On Tuesday, 13 April 2010, the Order Regarding the Prevention of Infiltration (Amendment No. 2) and the Order Regarding Defense Regulations (Amendment No. 112) came into force. The orders were signed by former OC Central Command Maj. Gen. Gadi Shamni in October 2009. Under the orders, any Palestinian who enters the West Bank “unlawfully” and any person who is present there without an Israeli permit is deemed an “infiltrator” and may be deported from the West Bank by Israel. The definitions in the orders are vague: they do not determine, for example, what is considered a valid permit and whether a Palestinian identity card constitutes one.
The new definition of “infiltrator” turns persons whom Israel previously classified as “persons staying illegally” in the West Bank into criminals, who are subject to seven years' imprisonment. Persons able to prove they entered the West Bank lawfully, but remained after their permit expired, are subject to up to three year's imprisonment.
Given Israel's current policy, B'Tselem is concerned that the orders will be used primarily against Palestinians who have lived in the West Bank for many years and have established their lives there, but whose official address remains in the Gaza Strip because Israel refuses to change their address in the population registry. It is also feared that Israel will use the orders to deport spouses of residents of the West Bank when the spouse holds a foreign passport and Israel refuses to grant their application for family unification. It is estimated there are tens of thousands of persons in these categories.
Ten human rights organizations, B'Tselem among them, wrote to the Defense Minister demanding that he postpone the entry into force of the two orders pending a serious and comprehensive discussion on the matter.
Following the publication of the order in the media, military officials announced that, since the beginning this year, only five Palestinians had been deported from the West Bank to Gaza, and that the orders do not significantly change the existing situation. The officials stated that the only change is the establishment of a military appeals committee, which will provide greater protection to Palestinians subject to deportation. Ha'aretz reported that the Coordinator of Government Activities in the Territories informed the chairman of the Palestinian Authority that Israel does not intend to harm Gazan residents living in the West Bank.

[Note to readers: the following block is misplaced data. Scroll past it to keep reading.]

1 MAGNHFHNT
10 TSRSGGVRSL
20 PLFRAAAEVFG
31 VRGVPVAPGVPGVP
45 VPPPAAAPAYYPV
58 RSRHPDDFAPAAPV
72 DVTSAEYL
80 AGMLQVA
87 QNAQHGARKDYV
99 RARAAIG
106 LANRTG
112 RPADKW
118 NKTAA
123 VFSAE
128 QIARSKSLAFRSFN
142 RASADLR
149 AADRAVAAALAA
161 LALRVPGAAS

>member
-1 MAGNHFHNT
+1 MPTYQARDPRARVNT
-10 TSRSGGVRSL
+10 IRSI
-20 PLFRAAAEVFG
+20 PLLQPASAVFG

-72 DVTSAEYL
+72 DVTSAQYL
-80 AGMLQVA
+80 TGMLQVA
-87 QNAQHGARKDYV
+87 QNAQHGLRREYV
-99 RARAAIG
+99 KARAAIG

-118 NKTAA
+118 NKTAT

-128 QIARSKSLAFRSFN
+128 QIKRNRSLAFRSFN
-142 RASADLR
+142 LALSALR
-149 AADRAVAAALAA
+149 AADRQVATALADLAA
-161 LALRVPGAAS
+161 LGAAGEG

Contrary to Israel's declarations, however, the orders make it easier for Israel to carry out the deportation. In the past year, HaMoked: Center for the Defence of the Individual petitioned the Israeli High Court of Justice in a number of cases in which the army ordered that Palestinians in the West Bank who were registered in the population registry as Gazan residents be deported to Gaza. In some of the cases, the justices sharply criticized the deportation and the army was compelled to cancel the orders. According to HaMoked, the new order is intended to serve as a ”High Court bypass” mechanism, facilitating deportation in similar cases in the future, in that the army must bring candidates for deportation before the committee within eight days, while they can be deported without judicial review within 72 hours. At the same time, the candidates for deportation are not allowed to appeal to the committee, or to any court, during these eight days.
Every person has the right not to be removed from his home and from his place of residence. The Fourth Geneva Convention imposes an absolute prohibition on the forced removal of civilians from their homes, the violation of which is deemed an especially grave breach of the Convention.